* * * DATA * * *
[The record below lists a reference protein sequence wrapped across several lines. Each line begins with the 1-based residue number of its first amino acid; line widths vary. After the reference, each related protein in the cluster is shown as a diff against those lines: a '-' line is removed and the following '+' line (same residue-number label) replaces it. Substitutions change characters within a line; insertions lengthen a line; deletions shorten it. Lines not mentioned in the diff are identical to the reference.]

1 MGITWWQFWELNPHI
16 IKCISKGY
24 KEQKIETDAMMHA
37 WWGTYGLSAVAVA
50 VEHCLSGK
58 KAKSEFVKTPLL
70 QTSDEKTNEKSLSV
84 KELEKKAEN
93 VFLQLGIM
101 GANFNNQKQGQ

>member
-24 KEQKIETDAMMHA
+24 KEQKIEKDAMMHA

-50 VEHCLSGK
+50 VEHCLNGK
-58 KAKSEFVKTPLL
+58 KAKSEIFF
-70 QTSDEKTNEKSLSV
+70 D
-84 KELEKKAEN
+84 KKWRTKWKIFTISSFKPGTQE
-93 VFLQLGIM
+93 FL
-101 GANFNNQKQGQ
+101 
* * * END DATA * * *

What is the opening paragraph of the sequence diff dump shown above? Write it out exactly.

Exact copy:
[The record below lists a reference protein sequence wrapped across several lines. Each line begins with the 1-based residue number of its first amino acid; line widths vary. After the reference, each related protein in the cluster is shown as a diff against those lines: a '-' line is removed and the following '+' line (same residue-number label) replaces it. Substitutions change characters within a line; insertions lengthen a line; deletions shorten it. Lines not mentioned in the diff are identical to the reference.]